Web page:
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Entrepreneur Chris Wyatt draws millions to, a website with Christian content that features prayer walls, video clips, and social networking.

By Dmitry KiperCorrespondent of The Christian Science Monitor / February 6, 2008

Cyberchristianity: Chris Wyatt, founder of, poses in his office in Plano, Texas., a video-sharing and social-networking site with Christian content, was the fastest-growing website in the US in its first official month of operation. But Mr. Wyatt hopes for more than first clicks: He wants deeper theological discussions.

amy conn gutierrez/ap


New York

Chris Wyatt bears many marks of the Internet Generation. His thumbs beat out text messages on his BlackBerry, while his 60-gig iPod croons a soundtrack for his life. He also sprinkles his conversation with words like "dude" and "man."

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Yet Mr. Wyatt can always be found with one other item that sets him apart from many 30-somethings: a Bible. In fact, he carries a hard copy and two audio versions – one of which features actors, music, and sound effects.

Now Wyatt is trying to fuse his two passions, technology and God, in a venture that is changing how millions of Christians communicate, and harnessing technology as a force for worship and prayer.

Wyatt is the founder and CEO of, a video-sharing and social-networking website. "We like to think of it as Christianity on demand, 24/7, there when you need it most," says the clean-shaven and imposingly tall Wyatt, with excitement.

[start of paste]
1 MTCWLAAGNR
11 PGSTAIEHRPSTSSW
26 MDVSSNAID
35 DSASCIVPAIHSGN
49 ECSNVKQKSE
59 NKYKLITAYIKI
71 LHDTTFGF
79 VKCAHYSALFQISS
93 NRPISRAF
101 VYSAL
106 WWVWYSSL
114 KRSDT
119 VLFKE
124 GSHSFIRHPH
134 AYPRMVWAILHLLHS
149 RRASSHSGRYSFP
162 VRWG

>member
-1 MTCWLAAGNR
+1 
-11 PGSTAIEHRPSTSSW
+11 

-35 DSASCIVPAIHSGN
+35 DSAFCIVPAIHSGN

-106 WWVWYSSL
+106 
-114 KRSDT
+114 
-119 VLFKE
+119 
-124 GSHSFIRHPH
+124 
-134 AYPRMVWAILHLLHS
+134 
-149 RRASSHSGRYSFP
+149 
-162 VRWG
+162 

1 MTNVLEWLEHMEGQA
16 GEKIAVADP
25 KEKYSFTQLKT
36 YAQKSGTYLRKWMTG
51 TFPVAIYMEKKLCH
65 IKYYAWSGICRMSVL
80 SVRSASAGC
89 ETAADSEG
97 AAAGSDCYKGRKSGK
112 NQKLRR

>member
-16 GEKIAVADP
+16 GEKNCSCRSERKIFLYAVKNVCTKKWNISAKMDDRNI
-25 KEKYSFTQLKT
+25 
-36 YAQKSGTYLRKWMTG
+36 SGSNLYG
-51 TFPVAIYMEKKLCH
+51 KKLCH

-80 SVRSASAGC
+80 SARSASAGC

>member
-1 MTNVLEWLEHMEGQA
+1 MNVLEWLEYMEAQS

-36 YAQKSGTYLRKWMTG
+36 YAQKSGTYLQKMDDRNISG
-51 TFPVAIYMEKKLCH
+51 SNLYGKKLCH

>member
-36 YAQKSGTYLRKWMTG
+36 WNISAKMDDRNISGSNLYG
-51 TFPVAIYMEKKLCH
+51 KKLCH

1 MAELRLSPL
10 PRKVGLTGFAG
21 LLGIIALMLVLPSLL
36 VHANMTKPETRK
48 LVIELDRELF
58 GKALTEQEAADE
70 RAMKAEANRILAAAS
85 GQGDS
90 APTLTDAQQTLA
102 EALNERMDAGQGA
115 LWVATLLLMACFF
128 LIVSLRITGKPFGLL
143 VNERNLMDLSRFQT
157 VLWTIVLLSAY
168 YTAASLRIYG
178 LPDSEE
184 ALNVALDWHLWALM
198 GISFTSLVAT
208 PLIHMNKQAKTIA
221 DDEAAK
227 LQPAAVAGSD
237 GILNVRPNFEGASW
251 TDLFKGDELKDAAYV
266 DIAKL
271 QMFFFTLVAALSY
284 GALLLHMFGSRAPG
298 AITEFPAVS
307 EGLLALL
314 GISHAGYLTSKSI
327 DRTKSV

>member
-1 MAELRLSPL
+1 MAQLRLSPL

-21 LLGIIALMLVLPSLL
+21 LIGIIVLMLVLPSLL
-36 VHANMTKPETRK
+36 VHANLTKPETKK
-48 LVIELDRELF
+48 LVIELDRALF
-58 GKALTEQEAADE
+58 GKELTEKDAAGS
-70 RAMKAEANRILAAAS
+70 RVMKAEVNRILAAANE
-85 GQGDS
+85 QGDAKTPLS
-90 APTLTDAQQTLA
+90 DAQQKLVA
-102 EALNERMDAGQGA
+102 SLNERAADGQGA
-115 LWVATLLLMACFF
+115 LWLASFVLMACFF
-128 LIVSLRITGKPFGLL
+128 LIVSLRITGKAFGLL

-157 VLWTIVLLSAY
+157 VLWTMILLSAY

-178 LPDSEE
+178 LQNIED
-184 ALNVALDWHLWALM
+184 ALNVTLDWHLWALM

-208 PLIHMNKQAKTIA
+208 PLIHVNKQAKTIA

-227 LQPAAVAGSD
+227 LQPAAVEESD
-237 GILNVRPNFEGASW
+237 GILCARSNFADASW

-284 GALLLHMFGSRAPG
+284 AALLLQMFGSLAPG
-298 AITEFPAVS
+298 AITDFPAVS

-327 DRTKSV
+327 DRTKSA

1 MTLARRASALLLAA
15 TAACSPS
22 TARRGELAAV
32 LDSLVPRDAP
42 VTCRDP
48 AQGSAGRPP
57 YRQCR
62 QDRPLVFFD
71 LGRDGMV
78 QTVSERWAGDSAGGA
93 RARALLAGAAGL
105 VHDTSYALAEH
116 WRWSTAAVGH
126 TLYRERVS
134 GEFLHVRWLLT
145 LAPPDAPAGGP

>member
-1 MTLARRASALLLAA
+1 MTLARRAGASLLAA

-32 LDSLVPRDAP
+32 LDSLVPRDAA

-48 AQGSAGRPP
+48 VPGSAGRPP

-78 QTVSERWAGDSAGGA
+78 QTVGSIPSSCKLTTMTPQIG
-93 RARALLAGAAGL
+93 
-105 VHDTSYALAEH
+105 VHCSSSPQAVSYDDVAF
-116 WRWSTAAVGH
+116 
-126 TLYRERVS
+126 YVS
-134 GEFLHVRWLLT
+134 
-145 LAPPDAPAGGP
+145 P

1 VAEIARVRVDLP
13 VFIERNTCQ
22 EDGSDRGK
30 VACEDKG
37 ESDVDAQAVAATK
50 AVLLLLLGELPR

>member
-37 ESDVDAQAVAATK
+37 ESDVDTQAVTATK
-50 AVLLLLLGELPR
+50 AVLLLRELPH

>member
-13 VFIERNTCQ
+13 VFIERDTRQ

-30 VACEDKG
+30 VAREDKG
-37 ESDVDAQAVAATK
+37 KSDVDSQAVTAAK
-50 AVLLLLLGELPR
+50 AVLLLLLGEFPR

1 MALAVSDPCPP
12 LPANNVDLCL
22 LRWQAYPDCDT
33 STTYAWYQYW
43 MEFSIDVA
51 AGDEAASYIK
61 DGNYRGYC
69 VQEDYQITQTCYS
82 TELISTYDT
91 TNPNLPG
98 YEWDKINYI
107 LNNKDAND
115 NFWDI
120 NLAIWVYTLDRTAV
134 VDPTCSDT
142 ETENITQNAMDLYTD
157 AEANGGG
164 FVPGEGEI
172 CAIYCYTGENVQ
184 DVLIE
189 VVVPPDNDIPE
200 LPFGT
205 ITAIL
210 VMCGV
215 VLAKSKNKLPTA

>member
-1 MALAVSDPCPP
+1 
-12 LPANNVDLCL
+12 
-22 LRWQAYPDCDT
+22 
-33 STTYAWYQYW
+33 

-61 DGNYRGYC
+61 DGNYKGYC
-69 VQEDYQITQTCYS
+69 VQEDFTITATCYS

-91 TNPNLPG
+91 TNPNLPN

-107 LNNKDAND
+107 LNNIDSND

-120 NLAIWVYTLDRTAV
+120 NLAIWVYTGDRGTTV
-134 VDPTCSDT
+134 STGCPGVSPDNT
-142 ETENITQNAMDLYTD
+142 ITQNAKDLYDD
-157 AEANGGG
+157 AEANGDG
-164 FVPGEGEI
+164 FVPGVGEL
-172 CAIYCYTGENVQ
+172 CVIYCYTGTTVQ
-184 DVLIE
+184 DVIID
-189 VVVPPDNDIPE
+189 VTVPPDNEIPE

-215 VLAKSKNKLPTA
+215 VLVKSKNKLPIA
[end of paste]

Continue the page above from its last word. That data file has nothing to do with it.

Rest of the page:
Wyatt was raised by Presbyterian parents in Oklahoma and attended a Roman Catholic high school. But for the most part, he says, he was just "going through the motions" in church and school: "Religion didn't stick, period." After studying finance at the University of Southern California, Wyatt launched a career in broadcasting and led a life that was, he says, "very godless, to say the least."

Then, in 2005, he was on the phone with his mother, confessing that something was missing. "It's time that you accept Jesus as your savior," his mother told him. Wyatt listened. The next year, he enrolled at Dallas Theological Seminary. One day in class he read about a decline in American church attendance and recalled lessons he'd gleaned as president of a company that rented Christian DVDs. Traveling to churches and stores to digitize videotapes, he had seen that churches were having a hard time attracting young people. So while still a student in Dallas, Wyatt decided to reach out to teens and 20-somethings through a medium they use, with hopes, also, of finding "those who haven't heard the gospel of Jesus Christ."

Wyatt calls it Jesus 2.0, and says GodTube isn't doing anything different from what "Jesus did when he was here." The website, with the motto of "Broadcast Him" (as opposed to YouTube's "Broadcast Yourself") is merely "taking the most technologically advanced form to deliver the message."